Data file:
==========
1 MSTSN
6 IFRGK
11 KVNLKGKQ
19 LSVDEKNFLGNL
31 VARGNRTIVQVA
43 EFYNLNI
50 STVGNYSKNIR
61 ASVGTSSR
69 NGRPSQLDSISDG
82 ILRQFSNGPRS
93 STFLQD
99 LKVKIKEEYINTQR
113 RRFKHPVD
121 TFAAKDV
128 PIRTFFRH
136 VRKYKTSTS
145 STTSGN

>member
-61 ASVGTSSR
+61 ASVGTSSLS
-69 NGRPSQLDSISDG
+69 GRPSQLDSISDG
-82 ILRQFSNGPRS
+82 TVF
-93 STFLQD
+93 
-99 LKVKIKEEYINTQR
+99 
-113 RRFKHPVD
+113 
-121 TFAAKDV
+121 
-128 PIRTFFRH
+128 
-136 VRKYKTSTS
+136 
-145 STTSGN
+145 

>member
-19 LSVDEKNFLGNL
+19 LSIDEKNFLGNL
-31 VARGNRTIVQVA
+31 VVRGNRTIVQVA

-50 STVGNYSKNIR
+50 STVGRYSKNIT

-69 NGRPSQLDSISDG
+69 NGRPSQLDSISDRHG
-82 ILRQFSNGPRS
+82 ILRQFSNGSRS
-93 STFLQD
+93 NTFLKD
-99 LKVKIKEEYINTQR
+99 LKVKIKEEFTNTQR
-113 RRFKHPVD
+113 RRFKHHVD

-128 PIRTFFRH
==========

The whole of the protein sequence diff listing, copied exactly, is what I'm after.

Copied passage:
1 MSTSN
6 IFRGK
11 KVNLKGKQ
19 LSVDEKNFLGNL
31 VARGNRTIVQVA
43 EFYNLNI
50 STVGNYSKNIR
61 ASVGTSSR
69 NGRPSQLDSISDG
82 ILRQFSNGPRS
93 STFLQD
99 LKVKIKEEYINTQR
113 RRFKHPVD
121 TFAAKDV
128 PIRTFFRH
136 VRKYKTSTS
145 STTSGN

>member
-61 ASVGTSSR
+61 ASVGTSSLS
-69 NGRPSQLDSISDG
+69 GRPSQLDSISDG
-82 ILRQFSNGPRS
+82 TVF
-93 STFLQD
+93 
-99 LKVKIKEEYINTQR
+99 
-113 RRFKHPVD
+113 
-121 TFAAKDV
+121 
-128 PIRTFFRH
+128 
-136 VRKYKTSTS
+136 
-145 STTSGN
+145 

>member
-19 LSVDEKNFLGNL
+19 LSIDEKNFLGNL
-31 VARGNRTIVQVA
+31 VVRGNRTIVQVA

-50 STVGNYSKNIR
+50 STVGRYSKNIT

-69 NGRPSQLDSISDG
+69 NGRPSQLDSISDRHG
-82 ILRQFSNGPRS
+82 ILRQFSNGSRS
-93 STFLQD
+93 NTFLKD
-99 LKVKIKEEYINTQR
+99 LKVKIKEEFTNTQR
-113 RRFKHPVD
+113 RRFKHHVD

-128 PIRTFFRH